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Acid from increased amounts of Caron Dioxide

The virtue of prudence is paramount in addressing climate change. This virtue is not only a necessary one for individuals in leading morally good lives, but is also vital to the moral health of the larger community. Prudence is intelligence applied to our actions. It allows us to discern what constitutes the common good in a given situation. Prudence requires a deliberate and reflective process that aids in the shaping of the community’s conscience. Prudence not only helps us identify the principles at stake in a given issue, but also moves us to adopt courses of action to protect the common good. Prudence is not, as popularly thought, simply a cautious and safe approach to decisions. Rather, it is a thoughtful, deliberate, and reasoned basis for taking or avoiding action to achieve a moral good.

In facing climate change, what we already know requires a response; it cannot be easily dismissed. Significant levels of scientific consensus—even in a situation with less than full certainty, where the consequences of not acting are serious—justifies, indeed can obligate, our taking action intended to avert potential dangers. In other words, if enough evidence indicates that the present course of action could jeopardize humankind’s well-being, prudence dictates taking mitigating or preventative action.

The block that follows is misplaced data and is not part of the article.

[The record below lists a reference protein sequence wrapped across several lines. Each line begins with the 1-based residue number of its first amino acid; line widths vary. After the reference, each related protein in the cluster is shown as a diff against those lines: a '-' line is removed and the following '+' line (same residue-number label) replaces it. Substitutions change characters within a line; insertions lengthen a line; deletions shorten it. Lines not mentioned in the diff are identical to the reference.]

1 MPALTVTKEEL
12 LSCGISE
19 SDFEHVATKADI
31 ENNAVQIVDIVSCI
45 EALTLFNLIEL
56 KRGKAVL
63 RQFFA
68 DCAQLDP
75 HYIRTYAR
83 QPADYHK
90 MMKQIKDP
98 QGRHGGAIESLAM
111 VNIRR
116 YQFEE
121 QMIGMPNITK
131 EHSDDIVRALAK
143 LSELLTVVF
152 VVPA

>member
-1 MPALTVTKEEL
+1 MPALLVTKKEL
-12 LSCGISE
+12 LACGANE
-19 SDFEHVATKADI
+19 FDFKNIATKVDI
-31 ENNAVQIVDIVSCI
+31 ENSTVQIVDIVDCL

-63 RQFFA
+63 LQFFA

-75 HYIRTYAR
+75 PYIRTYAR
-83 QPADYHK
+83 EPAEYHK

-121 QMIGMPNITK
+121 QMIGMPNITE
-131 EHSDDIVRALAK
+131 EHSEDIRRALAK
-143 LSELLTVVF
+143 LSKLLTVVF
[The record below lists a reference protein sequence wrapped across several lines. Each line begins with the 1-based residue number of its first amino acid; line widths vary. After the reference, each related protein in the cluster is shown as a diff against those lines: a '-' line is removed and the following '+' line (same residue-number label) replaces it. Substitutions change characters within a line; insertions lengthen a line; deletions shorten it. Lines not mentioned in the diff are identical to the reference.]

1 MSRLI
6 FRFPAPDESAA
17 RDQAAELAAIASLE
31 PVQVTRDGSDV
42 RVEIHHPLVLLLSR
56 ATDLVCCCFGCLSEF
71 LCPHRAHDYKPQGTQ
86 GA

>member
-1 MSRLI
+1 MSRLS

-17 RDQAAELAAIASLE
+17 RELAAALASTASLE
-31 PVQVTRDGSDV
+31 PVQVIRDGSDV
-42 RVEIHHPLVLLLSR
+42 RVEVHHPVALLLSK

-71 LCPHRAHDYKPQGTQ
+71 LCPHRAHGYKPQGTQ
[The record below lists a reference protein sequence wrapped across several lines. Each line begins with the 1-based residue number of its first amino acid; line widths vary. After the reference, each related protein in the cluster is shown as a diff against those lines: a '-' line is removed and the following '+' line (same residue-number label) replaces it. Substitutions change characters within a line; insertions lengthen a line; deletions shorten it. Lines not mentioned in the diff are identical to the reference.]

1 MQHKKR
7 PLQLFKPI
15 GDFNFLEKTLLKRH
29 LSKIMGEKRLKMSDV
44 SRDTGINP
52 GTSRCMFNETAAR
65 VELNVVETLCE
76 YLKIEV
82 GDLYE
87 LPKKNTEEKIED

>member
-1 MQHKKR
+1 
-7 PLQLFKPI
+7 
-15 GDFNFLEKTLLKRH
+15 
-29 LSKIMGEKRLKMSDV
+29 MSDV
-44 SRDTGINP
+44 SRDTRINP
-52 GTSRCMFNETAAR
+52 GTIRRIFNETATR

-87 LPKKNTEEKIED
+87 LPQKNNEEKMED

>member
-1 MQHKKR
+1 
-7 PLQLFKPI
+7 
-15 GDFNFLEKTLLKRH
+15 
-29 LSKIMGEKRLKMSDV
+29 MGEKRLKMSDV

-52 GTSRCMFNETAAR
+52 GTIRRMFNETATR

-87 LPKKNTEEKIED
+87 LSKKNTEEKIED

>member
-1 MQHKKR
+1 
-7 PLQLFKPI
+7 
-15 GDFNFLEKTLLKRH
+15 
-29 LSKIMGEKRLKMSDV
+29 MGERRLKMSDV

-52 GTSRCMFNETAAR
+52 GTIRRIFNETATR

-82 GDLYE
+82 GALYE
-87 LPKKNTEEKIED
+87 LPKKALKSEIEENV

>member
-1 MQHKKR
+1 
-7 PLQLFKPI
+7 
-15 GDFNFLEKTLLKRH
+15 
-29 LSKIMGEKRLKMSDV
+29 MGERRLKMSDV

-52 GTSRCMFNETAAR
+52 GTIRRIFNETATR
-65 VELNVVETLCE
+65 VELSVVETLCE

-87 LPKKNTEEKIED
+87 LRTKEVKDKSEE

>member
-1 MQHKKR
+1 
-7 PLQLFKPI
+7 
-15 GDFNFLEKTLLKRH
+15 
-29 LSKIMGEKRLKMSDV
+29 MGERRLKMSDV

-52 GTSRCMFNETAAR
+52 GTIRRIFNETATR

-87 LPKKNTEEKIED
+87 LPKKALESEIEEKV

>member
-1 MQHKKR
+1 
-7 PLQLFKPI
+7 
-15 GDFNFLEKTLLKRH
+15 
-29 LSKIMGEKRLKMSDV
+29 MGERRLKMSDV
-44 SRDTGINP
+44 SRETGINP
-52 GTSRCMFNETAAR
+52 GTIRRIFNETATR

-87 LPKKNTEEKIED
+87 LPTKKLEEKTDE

This responsibility weighs more heavily upon those with the power to act because the threats are often greatest for those who lack similar power, namely, vulnerable poor populations, as well as future generations. According to reports of the IPCC, significant delays in addressing climate change may compound the problem and make future remedies more difficult, painful, and costly. On the other hand, the impact of prudent actions today can potentially improve the situation over time, avoiding more sweeping action in the future.

Climate Change and Catholic Social Teaching

God has endowed humanity with reason and ingenuity that distinguish us from other creatures. Ingenuity and creativity have enabled us to make remarkable advances and can help us address the problem of global climate change; however, we have not always used these endowments wisely. Past actions have produced both good works and harmful ones, as well as unforseen or unintended consequences. Now we face two central moral questions:

  1. How are we to fulfill God’s call to be stewards of creation in an age when we may have the capacity to alter that creation significantly, and perhaps irrevocably?
  2. How can we as a “family of nations” exercise stewardship in a way that respects and protects the integrity of God’s creation and provides for the common good, as well as for economic and social progress based on justice?

Catholic social teaching provides several themes and values that can help answer these questions.